Sunday Jun 07 2009
School cuts target 29-year-old program
By: Gus Thomson, Journal Staff Writer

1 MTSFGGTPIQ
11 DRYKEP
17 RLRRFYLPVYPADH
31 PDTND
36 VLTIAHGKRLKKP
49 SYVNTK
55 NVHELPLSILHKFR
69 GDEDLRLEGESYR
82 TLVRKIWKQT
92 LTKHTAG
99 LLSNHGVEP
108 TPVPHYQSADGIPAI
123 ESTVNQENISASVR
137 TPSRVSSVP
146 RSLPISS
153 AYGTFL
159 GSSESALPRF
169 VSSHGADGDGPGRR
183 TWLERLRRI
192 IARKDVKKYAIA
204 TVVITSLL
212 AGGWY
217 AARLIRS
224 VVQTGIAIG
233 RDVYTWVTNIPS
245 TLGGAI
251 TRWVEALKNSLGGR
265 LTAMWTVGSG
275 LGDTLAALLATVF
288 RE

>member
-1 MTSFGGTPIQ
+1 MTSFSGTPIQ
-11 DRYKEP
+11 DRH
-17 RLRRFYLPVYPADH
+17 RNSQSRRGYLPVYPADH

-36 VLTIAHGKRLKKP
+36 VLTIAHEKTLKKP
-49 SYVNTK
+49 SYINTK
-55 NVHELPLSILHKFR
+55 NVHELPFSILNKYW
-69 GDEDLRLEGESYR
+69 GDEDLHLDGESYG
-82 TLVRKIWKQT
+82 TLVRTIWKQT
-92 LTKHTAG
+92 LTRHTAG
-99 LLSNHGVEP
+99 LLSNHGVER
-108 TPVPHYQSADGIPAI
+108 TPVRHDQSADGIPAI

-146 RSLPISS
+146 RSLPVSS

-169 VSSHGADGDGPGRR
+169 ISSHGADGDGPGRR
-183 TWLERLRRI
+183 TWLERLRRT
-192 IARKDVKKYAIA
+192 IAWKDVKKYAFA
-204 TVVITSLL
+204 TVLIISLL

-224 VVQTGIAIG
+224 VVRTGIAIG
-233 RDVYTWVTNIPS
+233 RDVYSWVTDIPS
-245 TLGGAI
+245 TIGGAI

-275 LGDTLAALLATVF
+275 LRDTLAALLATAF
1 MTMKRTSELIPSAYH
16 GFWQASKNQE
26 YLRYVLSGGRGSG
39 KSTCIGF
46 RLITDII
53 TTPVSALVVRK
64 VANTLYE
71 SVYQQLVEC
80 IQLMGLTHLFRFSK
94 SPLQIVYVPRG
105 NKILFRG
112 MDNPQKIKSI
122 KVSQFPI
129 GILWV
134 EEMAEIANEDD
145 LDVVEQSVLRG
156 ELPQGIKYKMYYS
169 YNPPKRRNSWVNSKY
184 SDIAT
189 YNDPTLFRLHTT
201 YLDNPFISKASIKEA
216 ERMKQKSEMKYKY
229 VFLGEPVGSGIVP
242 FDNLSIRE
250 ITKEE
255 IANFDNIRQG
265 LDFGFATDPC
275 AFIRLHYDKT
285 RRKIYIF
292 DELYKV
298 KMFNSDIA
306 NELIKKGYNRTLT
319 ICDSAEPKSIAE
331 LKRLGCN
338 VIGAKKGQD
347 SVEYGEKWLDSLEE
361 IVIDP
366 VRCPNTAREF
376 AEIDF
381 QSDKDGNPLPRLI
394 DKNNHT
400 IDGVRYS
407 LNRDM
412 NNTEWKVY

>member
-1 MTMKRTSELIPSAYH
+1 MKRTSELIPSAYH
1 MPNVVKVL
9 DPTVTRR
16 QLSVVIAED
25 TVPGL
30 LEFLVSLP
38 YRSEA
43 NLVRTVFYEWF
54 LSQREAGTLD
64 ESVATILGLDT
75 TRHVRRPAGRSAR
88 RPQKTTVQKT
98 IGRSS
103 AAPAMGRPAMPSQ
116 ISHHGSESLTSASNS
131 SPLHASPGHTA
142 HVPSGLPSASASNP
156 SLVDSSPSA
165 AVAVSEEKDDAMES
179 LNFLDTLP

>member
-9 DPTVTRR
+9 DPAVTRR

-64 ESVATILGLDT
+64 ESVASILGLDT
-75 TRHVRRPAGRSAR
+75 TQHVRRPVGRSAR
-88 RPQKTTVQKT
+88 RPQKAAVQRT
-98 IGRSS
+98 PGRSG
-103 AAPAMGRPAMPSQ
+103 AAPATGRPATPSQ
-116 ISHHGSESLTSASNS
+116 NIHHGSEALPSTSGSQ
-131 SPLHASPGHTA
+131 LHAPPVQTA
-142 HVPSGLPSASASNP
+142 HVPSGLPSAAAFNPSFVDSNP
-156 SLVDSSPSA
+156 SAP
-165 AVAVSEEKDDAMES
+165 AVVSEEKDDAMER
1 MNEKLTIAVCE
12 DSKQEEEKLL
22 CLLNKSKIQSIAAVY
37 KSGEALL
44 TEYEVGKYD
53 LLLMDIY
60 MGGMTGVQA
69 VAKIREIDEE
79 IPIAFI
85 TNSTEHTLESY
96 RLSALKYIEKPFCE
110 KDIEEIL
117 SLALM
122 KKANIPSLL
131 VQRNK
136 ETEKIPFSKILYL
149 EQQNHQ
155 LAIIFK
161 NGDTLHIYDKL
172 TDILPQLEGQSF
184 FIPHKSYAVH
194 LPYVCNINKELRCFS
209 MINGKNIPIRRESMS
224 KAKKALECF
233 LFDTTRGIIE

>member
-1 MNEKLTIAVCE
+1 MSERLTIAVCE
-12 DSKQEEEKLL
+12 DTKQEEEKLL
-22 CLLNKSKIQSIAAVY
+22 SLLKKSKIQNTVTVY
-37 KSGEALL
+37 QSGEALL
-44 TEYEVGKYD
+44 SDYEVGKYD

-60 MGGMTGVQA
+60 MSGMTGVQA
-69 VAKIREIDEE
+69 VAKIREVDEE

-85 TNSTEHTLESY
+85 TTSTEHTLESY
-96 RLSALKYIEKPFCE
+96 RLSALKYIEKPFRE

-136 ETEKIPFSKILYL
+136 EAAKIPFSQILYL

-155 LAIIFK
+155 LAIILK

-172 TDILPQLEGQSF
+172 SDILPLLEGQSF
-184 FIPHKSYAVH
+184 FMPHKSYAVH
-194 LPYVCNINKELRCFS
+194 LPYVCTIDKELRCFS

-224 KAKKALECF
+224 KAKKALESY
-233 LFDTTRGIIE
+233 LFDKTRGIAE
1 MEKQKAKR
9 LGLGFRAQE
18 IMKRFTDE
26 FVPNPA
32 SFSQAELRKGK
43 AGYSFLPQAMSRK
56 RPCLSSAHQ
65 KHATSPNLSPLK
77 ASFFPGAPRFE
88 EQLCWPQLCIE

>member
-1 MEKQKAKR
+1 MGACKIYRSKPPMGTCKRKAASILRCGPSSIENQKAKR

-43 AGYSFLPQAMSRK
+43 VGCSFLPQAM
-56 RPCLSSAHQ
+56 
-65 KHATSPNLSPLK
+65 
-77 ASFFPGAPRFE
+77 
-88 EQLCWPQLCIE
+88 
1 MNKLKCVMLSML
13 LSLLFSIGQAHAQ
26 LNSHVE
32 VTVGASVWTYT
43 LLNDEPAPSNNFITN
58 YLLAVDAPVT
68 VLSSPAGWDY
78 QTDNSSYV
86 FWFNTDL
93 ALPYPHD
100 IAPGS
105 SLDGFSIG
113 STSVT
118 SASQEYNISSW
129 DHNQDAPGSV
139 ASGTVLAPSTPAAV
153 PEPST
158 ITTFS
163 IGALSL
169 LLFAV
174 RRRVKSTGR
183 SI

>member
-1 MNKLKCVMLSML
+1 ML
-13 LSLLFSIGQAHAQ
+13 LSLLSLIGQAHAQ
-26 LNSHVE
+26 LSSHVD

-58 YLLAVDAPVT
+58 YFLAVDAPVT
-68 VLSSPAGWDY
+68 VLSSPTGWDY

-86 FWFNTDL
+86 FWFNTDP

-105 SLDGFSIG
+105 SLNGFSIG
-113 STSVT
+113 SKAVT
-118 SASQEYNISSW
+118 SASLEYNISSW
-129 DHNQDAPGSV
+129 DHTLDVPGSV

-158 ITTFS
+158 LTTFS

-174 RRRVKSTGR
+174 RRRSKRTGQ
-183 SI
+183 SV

The summer — and winters, springs and autumns — could be getting a lot longer for almost 300 developmentally disabled adults in the Auburn area. The financially strapped Placer School for Adults — which is dealing with heavy cuts mandated by state government burdened by a projected $24 billion deficit — is moving toward letting go of the three-decade-old Community Resource Education program. The program provides recreational and learning opportunities for developmentally disabled adults ages 18 and over. Jennifer Lile, a teacher who has been with the program for 25 years, said an adult school staff recommendation to shut the program down will go to the Placer Union High School District board Thursday. Expecting board approval to stop funding the program after June 30, Lile said she’s attempting to work with other groups and organizations in the area — as well as parents and care-givers — to help the program re-create itself outside the school system under another as-yet-unknown organization’s umbrella. At one time, Community Resource Education was affiliated with the Auburn Recreation District. Lile said she’s exploring a return to that district or finding another location away from Auburn, possibly in Loomis. The program had been receiving average daily attendance funding from the state to help pay for teachers and staffing. Because of the special needs of participants, the student-staff ratio is 1 to 5, Lile said. Evening programs include gardening, horsemanship and art. Weekends provide an opportunity for participants to get out of the house for a variety of activities. This month, the list includes watching live harness racing at Cal Expo, a pizza-movie night, picnic, River Cats baseball game in Sacramento, bowling and a barbecue. Students pay food and admission prices during activities. “I would be bored at home,” said Susan Burton, a developmentally disabled woman in her 40s. Burton said she’d particularly miss activities like Christmas parties, dances and a ranch-work class if the program shut down. Kathy Liegerot, an activity aide, said she realizes state and local schools cuts have been hard for everyone – noting that Gov. Arnold Schwarzenegger’s mother-in-law started the Special Olympics in 1968. One of the reasons for the cutbacks has been the renewed emphasis on outcome-based vocational training. But Liegerot said she sees that in program participants – just in different ways, particularly with many who hold down jobs. After the voters’ rejection of five ballot measures that could have raised taxes and fees, Schwarzenegger proposed $1.6 billion more in education funding reductions this school year and $4.16 billion more for the fiscal year starting July 1. That’s in addition to $11.6 billion schools and colleges were cut in February’s budget deal. Eric Vereyken, Placer School for Adults assistant principal, said that has translated into budget reductions that have forced administrators to make recommendations on closures based on the financial problems the state is experiencing. Lile said many developmentally disabled Community Resource Education participants aren’t able to fathom the possibilities after June 30 and she’s working hard to find a solution to keep moving ahead after that date with a program that has real value. After their years in the school system have finished, the reality hits developmentally disabled adults and their care givers that they’re still at home, Lile said. That’s when parents come to the program, realizing their son or daughter needs a social life. “I feel a real responsibility for these people,” Lile said. “A lot I’ve known for, gosh, 30 years, and we have new ones all the time. This has all been real devastating.” The Journal’s Gus Thomson can be reached at firstname.lastname@example.org or comment at Auburnjournal.com.